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1. Olestra (aka Olean)
Olestra is a zero-calorie fat substitute created to make healthier snacks such as fat-free potato chips. But olestra has been shown to cause side effects in the form of gastrointestinal problems, as well as weight gain – instead of weight loss – on lab rats. The U.K. and Canada are two places that have banned this fat substitute from their food markets.
Brominated vegetable oil (BVO), is vegetable oil, derived from corn or soy, bonded with the element bromine. It’s added to many sodas and sports drinks prevent the flavoring from separating and floating to the surface. But bromine has also been shown to alter the central nervous and endocrine systems, causing skin rashes, acne, loss of appetite, fatigue, and cardiac arrhythmia. The chemical is banned both in Europe and Japan.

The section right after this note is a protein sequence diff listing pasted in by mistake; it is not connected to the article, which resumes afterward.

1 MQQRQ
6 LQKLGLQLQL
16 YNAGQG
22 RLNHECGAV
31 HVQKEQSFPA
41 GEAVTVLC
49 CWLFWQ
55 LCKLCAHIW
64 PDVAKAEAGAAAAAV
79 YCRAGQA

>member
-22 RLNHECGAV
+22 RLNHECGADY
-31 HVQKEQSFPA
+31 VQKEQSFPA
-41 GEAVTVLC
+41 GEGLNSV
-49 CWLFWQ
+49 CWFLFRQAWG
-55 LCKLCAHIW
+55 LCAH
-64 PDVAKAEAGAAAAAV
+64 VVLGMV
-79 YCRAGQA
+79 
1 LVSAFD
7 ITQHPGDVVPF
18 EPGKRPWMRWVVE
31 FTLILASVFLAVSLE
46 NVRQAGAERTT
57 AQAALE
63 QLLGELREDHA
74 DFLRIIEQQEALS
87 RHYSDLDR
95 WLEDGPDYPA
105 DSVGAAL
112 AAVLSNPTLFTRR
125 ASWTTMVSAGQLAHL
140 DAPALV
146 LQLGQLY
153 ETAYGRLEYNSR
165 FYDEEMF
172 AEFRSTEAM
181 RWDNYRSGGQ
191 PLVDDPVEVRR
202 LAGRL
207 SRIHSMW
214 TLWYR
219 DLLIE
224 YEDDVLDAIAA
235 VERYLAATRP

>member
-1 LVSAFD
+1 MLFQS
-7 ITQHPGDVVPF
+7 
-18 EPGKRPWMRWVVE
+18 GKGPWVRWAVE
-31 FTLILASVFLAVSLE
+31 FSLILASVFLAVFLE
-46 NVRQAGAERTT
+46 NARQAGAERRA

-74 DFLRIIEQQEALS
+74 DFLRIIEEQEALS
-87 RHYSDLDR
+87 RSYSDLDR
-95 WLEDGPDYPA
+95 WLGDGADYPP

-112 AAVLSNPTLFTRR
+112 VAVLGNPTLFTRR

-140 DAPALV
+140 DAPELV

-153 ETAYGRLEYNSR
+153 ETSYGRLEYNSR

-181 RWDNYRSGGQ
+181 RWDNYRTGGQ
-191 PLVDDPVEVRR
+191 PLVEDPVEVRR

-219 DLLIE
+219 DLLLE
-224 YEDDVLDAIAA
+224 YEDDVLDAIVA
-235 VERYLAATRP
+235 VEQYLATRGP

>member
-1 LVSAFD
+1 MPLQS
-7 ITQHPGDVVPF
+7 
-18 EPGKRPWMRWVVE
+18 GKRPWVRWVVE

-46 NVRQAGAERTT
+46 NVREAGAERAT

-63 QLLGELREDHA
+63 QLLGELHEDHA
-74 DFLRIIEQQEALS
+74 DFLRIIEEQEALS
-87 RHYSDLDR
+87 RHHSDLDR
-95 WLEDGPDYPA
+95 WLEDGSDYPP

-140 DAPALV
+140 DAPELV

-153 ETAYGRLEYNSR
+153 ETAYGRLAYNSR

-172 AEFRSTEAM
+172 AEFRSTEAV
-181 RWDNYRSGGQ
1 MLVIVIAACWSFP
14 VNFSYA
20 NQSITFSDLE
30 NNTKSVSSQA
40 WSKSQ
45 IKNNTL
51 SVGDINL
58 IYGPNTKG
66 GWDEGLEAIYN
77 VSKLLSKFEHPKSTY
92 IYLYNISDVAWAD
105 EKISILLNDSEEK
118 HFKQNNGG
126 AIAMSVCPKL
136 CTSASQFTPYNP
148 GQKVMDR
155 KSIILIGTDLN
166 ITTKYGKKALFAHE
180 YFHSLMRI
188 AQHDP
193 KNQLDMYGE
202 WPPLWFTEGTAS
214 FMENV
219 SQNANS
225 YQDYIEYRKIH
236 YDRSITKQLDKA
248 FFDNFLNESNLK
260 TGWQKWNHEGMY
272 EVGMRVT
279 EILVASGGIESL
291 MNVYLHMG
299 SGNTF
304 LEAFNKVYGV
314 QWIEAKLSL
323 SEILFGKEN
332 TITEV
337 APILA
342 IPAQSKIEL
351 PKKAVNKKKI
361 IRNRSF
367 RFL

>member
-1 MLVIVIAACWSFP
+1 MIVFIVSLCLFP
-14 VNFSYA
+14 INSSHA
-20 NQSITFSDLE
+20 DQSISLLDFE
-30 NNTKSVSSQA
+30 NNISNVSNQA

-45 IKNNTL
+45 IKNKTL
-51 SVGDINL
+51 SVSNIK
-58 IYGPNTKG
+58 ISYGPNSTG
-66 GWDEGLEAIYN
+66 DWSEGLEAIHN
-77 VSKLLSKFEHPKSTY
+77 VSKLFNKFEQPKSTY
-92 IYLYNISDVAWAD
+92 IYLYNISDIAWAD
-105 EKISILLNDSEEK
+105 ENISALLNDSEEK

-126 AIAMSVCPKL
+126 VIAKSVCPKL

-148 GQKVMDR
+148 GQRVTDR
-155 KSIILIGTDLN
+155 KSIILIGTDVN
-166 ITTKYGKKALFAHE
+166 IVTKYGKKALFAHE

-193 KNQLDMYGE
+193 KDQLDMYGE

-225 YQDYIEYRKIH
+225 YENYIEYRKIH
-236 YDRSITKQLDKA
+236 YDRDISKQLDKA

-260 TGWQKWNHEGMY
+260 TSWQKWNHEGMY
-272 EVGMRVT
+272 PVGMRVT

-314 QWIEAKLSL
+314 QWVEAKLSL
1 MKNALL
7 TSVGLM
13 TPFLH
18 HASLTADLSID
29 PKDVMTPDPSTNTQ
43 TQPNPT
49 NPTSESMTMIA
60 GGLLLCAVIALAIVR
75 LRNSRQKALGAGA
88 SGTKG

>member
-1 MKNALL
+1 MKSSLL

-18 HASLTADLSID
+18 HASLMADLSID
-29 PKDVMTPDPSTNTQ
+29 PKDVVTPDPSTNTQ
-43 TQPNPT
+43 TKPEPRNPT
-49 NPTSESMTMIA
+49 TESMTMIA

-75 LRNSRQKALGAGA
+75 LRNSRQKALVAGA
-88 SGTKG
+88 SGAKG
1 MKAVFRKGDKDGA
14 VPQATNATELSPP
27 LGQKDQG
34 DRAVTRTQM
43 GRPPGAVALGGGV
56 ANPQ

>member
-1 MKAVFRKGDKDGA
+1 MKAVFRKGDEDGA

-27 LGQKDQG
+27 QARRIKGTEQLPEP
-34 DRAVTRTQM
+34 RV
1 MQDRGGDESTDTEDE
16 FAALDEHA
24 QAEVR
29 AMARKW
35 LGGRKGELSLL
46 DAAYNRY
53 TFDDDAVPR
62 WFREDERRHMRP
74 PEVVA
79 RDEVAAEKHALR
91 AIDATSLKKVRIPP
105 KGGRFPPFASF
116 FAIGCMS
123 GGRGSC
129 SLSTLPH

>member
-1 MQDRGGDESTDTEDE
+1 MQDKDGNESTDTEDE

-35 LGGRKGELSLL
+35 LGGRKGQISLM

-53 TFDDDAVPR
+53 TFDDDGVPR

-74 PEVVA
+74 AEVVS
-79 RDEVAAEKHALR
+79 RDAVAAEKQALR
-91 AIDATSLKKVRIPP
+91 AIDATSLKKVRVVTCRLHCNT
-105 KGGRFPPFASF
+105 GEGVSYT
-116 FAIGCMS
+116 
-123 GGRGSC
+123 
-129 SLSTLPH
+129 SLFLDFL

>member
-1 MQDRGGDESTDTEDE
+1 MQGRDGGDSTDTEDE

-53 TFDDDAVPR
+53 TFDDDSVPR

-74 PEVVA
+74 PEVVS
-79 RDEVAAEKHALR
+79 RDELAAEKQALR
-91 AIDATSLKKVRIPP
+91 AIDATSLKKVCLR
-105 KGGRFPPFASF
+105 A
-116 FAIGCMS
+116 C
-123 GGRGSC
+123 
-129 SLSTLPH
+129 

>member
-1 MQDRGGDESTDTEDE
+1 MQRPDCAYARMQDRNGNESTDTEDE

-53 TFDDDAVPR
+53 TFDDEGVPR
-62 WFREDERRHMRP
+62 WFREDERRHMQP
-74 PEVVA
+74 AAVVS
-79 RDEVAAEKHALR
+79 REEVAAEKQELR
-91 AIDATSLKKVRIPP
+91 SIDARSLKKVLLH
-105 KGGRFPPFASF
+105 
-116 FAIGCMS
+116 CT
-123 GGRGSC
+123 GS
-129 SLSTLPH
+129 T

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3. Synthetic Hormones rBGH & rBST
These two growth hormones can be found in dairy products such as yogurt and milk. The controversy with cows injected with these hormones is that several studies cite rBGH as a cause of cancer. Due to these reports, many consumers in the U.S. choose to buy organic milk and dairy products, as well as those labeled “rBGH free,” and the hormone is totally banned at milk and dairy farms and in dairy products in the European Union, Australia, Canada, Israel, and New Zeeland.
RELATED: 13 Breakfast Plates Around the World
This chemical azodicarbonamide can be found in boxed pasta mixes, breads, frozen dinners, and packaged baked goods, and is added as an instant bleaching agent for flour. In Singapore, Australia, and most European countries, this chemical is banned due to reports of it causing asthma. Azodicarbonamide is also a chemical used in foamed plastics, like yoga mats.
5. BHA and BHT